So what, then, of Cherkassky on disc? The entire subject is tantalising and frustrating. Some early HMVs (Chaminade's Autrefois and Liszt's D flat Consolation, the Chopin F minor Fantasie and most of all Saint-Saens' 'Prelude and Fugue' Etude) are vintage Cherkassky and so are a few of EMI's records from the 1950s (some of which have reappeared in Philips's two-disc reissue in its Great Pianists of the 20th Century series, 1/99). And this brings me to the Nimbus reissue, a seven-disc celebration of a relationship that, alas, never quite got off the ground. Anxious to accommodate his every passing whim and fancy Nimbus gave Cherkassky carte blanche. He could record what he wanted when he wanted and how he wanted. There would be minimal editing and the conditions could be more like a concert hall than a studio. The stage seemed set, a promise of 'calm seas and auspicious gales'.
Alas, with Cherkassky, things rarely worked out quite the way they were meant to. Clearly and audibly uncomfortable with such a congenial setting, he hardly gave of his best and his relative successes are few and far between. What is one to make of his Chopin B minor Sonata, where the playing is so arbitrary and perfunctory and, astonishingly, technically slipshod and ill-focused? Is there a more tired or dispirited performance of that great and equestrian finale on record? The Op 22 Polonaise (a work Cherkassky could play with a coruscating wit and brio) gives us more of the same. The introductory Andante spianato drags unmercifully and the Polonaise comes close to collapse. Sample Cherkassky's way with the octave bravura at 8'14'' or his rhythmic distortion at 10'25'' and you can hardly imagine you are listening to one of the world's great pianists.
True, he is more successful in miniatures, in a magically hushed close to the E major Nocturne, Op 62 No 2, and the polyphonic web he spins around the conclusion to the C sharp minor Mazurka, Op 63 No 3 (with melody and countermelody emerging as if from a conjuror's hat), would have startled and bemused Chopin. The B minor Mazurka is characteristically piquant and the D flat Nocturne, confided very slowly, has its moments. But virtually all the other performances are excelled by Cherkassky elsewhere. In the Liszt Sonata he lets phrase after phrase slip from his grasp and even where Liszt commands him to be sempre forte ed agitato he glides shyly into retreat.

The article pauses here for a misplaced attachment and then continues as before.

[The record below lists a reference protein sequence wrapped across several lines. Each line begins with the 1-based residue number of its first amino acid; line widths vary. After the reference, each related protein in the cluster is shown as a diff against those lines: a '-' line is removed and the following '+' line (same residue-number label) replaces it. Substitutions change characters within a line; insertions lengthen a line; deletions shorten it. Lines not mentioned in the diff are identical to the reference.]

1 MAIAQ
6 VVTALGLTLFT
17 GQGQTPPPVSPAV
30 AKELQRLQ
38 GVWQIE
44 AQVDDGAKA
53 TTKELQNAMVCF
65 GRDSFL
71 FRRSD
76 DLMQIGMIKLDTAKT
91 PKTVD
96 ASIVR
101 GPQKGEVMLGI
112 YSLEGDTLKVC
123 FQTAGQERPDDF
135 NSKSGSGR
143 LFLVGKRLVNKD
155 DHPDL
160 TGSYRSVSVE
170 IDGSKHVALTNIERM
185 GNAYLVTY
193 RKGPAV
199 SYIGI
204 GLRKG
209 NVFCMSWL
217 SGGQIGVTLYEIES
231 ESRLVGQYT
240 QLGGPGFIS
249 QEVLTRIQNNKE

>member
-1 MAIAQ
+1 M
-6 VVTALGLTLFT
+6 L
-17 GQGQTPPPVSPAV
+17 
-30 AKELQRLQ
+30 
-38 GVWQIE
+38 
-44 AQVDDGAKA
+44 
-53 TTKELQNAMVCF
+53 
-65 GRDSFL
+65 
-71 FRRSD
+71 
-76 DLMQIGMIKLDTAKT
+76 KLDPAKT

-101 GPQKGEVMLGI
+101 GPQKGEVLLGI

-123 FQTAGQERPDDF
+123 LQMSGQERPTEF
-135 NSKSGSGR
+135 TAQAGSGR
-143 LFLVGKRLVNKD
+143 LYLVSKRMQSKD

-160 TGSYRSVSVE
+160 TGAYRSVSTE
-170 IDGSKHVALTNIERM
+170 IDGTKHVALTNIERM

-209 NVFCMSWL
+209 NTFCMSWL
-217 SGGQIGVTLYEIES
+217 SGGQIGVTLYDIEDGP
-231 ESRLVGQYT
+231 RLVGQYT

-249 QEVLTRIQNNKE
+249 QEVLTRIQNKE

That ideas come to him willy nilly, on the spur of the moment, is fine and central to his nature, but that they are presented so vaguely without energy or resource is deeply unsettling; doubly so when you know how gloriously Cherkassky could play all this music. Stravinsky's Petrushka sounds, absurdly, like a struggle against overwhelming odds, and although it is good to hear Cherkassky in Bernstein's Touches, a clever piece of Americana, neither work nor performance is sufficiently memorable. Liszt's Funerailles is more absorbing and Cherkassky's performance of Beethoven's E flat Sonata, Op 27 No 1, reminds us that he could be respectful if, thankfully, hardly sober or deferential. The Schumann and Franck items flash intermittently with the sort of felicities that set Cherkassky apart, and Chopin's First Scherzo finds the pianist near his best form, with so many insistent repeats providing an opportunity for stylish realignment and voicing.
Classic Cherkassky encores such as Hofmann's Kaleidoscope, Chasins' Rush Hour in Hong Kong and the Strauss-Godowsky Wine, Women and Song also came closer to the quality of performances heard on ASV and Decca (whose eight-CD series compiled from live broadcasts is now sadly deleted). Elfin and enchanting, teasing and elusive, Cherkassky, like so many others, was called the 'last of the romantics'. But he was surely the beginning and end of his own tradition and no one else's. Quietly amused by the furore that surrounded him, Cherkassky was among the greatest of all pianists.'